Adjustable Glasses

British inventor Josh Silver began working on eyeglasses that can be tuned by the wearer in 1985. His goal is to bring better vision to a billion people worldwide who cannot afford, or don't have access to, an optometrist.
Silver has devised a pair of glasses which rely on the principle that the fatter a lens the more powerful it becomes. Inside the device's tough plastic lenses are two clear circular sacs filled with fluid, each of which is connected to a small syringe attached to either arm of the spectacles.

The wearer adjusts a dial on the syringe to add or reduce amount of fluid in the membrane, thus changing the power of the lens. When the wearer is happy with the strength of each lens the membrane is sealed by twisting a small screw, and the syringes removed. The principle is so simple, the team has discovered, that with very little guidance people are perfectly capable of creating glasses to their own prescription.

Silver's goal is to distribute a billion pairs of his adaptive glasses to poor people by 2020 (the pun in the year is intended, I'm sure). Already, 30,000 pairs have been given out in 15 countries.
"The reaction is universal," says Major Kevin White, formerly of the US military's humanitarian programme, who organised the distribution of thousands of pairs around the world after discovering Silver's glasses on Google. "People put them on, and smile. They all say, 'Look, I can read those tiny little letters.'"

Silver hopes to get the cost of manufacturing each pair down to a dollar each. Link -Thanks, Cuimhne!

(image credit: Michael Lewis)

Genius. Getting the cost down will be hard, and even at a dollar each, he's going to need some serious humanitarian support to get a billion dollars' worth. But if he's been plugging away at this project for 20 years, I have faith that he'll make it happen.
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Clever! I believe that the "oil lenses" in binoculars mentioned (briefly) in Frank Herbert's "Dune" were meant to work in a similar fashion --- perhaps the technology already existed in some form. But to bring it down to eyeglass-size at a reasonable cost is the real trick. Will they come with a second set of dials to adjust for astygmatism?
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Those will easily sell at a profit if sold to local entrepreneurs. This doesn't have to be a humanitarian giveaway. People don't need hand outs, they need opportunities to bring products to market like this that are affordable. The tailor in the article clearly would have bought a pair to earn his living. See Paul Polaks book 'Out of Poverty' if you need more proof.
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It's been known for a while that water works like a lens, and it’s great that it's finally being utilized. I do find it unfortunate that a single person and 20 years of work is needed to help enable thousands of people in under-developed countries, while money is being blown on predictable marketing focused research & development.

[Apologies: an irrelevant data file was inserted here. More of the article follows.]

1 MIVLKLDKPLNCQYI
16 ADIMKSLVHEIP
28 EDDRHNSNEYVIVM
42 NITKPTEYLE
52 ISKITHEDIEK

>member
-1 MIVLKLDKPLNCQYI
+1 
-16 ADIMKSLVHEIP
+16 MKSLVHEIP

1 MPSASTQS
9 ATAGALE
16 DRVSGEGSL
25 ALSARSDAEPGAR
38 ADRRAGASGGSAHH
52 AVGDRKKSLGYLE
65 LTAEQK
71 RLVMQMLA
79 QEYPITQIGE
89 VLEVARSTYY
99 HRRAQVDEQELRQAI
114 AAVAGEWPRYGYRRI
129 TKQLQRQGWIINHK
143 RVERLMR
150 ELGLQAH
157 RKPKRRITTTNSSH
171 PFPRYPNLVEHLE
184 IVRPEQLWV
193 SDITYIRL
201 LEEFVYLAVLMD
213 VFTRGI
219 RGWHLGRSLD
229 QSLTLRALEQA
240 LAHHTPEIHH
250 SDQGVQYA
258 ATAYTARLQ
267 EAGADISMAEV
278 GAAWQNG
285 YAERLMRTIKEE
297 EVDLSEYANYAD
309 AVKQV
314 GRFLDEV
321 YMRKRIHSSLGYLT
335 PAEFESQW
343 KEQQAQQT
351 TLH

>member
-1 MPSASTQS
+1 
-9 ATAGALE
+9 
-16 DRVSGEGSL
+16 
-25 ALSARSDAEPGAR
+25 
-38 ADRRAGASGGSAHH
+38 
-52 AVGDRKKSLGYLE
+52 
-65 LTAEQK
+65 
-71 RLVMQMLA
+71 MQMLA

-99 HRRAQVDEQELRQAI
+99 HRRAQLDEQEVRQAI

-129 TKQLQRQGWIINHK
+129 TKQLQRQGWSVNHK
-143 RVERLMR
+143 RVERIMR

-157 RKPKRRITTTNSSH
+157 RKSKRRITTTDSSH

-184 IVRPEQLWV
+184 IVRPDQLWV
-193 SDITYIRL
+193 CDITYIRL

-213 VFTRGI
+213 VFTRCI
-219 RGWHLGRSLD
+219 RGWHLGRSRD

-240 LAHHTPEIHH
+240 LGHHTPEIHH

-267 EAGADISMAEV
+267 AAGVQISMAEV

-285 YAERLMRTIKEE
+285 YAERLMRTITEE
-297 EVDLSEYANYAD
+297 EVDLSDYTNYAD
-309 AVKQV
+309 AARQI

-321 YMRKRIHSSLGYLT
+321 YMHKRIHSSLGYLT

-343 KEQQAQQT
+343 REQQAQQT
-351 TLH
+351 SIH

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Without getting into why a billion people could not benefit from these glasses and how there are cheaper ways to provide glasses to the masses, let me say that large problems are frequently solved by good ideas rather than good devices. I hope this helps.

Here is a link to The Lions' website. Once you go there, you will understand why I posted it.
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Sadly, 80 percent of the world's blind were needlessly without sight. Through SightFirst, Lions have prevented blindness by supporting cataract surgeries, helping to build or expand eye hospitals and clinics, distributing sight-saving medication and training eye care professionals

While all those services are a boon to those who are not fortunate enough to have them, people still need corrective lenses. Cataracts are a large part of the problem, especialy in areas where malnurishment is an issue, but surgery & medicine can only do so much.
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"Silver hopes to get the cost of manufacturing each pair down to a dollar each."

Cost to make: $1.00
Cost when they go mainstream: $100.00+

In otherwords, why wouldn't this catch on in areas not poverty stricken? My eyes change all the time and going to get new perscriptions is costly and inconvienient. I'd be just fine with having contact lenses that are always up-to-date perscription wise, and having a pair of eyeglasses such as these for when I'm at home on the computer.
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Wonderful idea. If I could buy a pair I would, just so I always have spare glasses around for anyone who might need them. I'd pay more than $1 too!
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